There was a period during the last ice age when temperatures in the Northern Hemisphere went on a rollercoaster ride, plummeting and then rising again every 1,500 years or so. Those abrupt climate changes wreaked havoc on ecosystems, but their cause has been something of a mystery. New evidence published this week in the leading journal Science shows for the first time that the ocean's overturning circulation slowed during every one of those temperature plunges -- at times almost stopping.
The long-lasting effects of El Niño are projected to cause an intense fire season in the Amazon, according to the 2016 seasonal fire forecast from scientists at NASA and the University of California, Irvine.
New research reveals northern wrens are larger and more resilient to winter weather than those living in the south. The research means that populations inhabiting regions where winters are more severe show some form of adaptation. The research team say that their findings have particular relevance to our understanding of how birds and other species are able to respond to climate change.
For the first time, scientists traced carbon dioxide flows through a forest during photosynthesis and respiration, correcting long-standing assumptions about how plants exchange the greenhouse gas with the atmosphere on an ecosystem-wide level. The results could help make climate prediction models more accurate.
The July 2016 issue of the Geological Society of America's flagship journal, Geology, includes two open-access features: 'Pre-Mississippian tectonic affinity across the Canada Basin-Arctic margins of Alaska and Canada,' by David W. Houseknecht and Christopher D. Connors; and Hydrothermal alteration of seafloor peridotites does not influence oxygen fugacity recorded by spinel oxybarometry,' by Suzanne K. Birner and colleagues.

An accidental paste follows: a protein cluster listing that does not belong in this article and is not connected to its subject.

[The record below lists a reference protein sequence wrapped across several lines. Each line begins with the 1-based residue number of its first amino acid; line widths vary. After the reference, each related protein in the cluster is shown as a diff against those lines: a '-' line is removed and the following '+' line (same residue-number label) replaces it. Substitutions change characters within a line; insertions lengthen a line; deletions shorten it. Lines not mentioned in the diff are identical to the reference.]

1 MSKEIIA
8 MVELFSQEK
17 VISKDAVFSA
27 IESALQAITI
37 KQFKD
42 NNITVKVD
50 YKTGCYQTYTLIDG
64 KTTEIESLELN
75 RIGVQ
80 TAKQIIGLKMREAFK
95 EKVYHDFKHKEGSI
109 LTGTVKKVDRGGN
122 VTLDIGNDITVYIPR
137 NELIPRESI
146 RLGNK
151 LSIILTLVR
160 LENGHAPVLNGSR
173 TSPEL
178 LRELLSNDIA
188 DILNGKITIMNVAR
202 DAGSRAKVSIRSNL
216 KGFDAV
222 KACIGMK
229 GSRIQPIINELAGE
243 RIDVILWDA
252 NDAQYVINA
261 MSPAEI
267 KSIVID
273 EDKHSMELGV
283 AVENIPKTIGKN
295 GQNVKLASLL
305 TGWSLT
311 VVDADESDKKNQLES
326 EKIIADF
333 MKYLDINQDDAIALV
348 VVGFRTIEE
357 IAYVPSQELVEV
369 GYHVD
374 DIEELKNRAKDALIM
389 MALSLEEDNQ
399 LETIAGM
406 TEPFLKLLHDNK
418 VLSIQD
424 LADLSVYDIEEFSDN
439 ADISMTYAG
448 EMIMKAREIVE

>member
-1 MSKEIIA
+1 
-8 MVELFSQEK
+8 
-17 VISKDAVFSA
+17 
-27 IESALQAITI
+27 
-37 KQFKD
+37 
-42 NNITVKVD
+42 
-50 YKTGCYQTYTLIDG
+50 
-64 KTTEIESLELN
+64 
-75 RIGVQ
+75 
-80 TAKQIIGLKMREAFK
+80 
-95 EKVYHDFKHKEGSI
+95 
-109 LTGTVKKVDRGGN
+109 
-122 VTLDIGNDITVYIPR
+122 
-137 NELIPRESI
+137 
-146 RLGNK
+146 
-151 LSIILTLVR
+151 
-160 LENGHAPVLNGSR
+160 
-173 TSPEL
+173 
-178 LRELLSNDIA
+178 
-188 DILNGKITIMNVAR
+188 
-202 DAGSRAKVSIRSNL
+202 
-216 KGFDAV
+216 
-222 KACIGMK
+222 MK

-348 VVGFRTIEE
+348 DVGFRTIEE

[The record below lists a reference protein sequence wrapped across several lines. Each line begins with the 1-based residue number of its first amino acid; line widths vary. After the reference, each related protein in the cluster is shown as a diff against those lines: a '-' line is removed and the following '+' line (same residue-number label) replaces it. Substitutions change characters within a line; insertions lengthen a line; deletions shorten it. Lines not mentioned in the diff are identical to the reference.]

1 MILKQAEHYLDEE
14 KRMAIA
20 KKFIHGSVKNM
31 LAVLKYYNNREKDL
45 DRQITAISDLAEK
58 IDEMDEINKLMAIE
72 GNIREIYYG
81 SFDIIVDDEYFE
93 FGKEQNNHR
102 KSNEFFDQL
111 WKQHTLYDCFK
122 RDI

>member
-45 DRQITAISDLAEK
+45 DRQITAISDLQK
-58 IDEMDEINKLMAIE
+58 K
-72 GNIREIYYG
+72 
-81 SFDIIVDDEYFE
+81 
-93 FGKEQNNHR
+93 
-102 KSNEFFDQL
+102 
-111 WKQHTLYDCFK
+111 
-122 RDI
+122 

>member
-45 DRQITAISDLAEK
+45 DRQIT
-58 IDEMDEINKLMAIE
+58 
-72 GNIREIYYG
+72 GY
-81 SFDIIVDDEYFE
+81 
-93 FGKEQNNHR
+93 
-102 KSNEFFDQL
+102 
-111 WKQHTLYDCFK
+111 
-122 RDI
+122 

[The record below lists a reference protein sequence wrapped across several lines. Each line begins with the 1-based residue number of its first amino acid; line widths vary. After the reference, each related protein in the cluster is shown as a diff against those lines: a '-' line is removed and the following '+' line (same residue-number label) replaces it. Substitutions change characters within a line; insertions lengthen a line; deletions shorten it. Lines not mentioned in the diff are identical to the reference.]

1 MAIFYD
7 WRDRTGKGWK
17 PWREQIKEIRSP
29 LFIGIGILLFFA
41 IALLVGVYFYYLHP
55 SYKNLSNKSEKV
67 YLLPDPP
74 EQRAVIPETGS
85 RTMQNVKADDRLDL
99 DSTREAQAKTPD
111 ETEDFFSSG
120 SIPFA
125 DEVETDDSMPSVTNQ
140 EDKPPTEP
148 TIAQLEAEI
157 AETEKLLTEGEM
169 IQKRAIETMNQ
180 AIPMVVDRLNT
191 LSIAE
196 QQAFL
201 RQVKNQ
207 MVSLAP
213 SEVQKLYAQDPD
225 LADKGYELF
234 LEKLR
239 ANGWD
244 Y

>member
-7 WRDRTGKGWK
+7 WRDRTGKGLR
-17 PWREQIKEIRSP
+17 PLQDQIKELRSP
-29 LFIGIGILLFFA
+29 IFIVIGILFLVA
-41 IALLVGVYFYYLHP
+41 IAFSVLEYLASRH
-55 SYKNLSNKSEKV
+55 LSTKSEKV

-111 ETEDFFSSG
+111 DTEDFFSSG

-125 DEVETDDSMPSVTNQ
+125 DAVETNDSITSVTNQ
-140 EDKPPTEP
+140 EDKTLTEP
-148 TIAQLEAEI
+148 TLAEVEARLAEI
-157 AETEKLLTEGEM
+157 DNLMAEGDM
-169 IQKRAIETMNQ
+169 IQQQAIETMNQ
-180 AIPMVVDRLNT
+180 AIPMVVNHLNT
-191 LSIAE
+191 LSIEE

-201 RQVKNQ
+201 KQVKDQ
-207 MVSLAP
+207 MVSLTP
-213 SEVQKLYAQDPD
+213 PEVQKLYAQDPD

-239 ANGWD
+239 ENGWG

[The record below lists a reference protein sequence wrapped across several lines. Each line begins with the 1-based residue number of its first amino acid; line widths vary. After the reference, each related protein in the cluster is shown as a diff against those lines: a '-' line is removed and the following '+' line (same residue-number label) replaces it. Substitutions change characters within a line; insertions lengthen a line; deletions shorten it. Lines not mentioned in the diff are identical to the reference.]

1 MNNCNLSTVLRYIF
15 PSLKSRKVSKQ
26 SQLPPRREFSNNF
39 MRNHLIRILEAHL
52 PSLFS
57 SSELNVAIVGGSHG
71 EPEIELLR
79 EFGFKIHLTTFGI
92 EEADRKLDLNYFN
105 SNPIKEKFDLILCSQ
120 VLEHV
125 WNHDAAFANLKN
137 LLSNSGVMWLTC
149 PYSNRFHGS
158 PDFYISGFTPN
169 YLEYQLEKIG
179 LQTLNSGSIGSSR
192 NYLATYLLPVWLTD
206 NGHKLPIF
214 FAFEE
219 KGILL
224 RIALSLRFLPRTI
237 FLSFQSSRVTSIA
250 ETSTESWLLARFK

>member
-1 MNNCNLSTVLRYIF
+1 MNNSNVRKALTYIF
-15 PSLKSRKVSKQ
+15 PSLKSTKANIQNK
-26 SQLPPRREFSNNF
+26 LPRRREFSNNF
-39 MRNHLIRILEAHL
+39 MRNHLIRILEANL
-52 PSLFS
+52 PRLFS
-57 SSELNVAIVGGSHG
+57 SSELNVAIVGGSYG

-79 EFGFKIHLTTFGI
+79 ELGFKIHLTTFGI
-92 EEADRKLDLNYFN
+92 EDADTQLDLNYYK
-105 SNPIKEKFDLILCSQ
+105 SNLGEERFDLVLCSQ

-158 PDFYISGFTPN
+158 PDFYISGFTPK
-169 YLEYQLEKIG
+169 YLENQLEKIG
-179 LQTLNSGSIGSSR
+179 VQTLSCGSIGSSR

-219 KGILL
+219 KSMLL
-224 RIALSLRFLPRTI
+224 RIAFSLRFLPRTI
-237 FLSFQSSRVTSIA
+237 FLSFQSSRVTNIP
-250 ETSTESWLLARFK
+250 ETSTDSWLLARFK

Numerical models show hot, rocky exoplanets can change their chemistry by vaporizing rock-forming elements in steam atmospheres that are then partially lost to space.
Since June 23, 2016 over two dozen people have been reported killed and hundreds of homes have been destroyed by flooding in West Virginia. Using satellite data, NASA calculated the heavy rainfall that occurred over the state.
Tropical Cyclone 02A developed in the Northern Indian Ocean's Arabian Sea as NASA's Aqua satellite passed overhead and analyzed the storm in infrared light and NASA's Terra satellite captured a visible look at the storm.
Antarctic sea ice is constantly on the move as powerful winds blow it away from the coast and out toward the open ocean. A new study shows how that ice migration may be more important for the global ocean circulation than anyone realized.
It turns out that forests in the Andean and western Amazonian regions of South America break long-understood rules about how ecosystems are put together, according to new research led by Carnegie's Greg Asner. The findings could help scientists understand how tropical forests will respond to global climate change.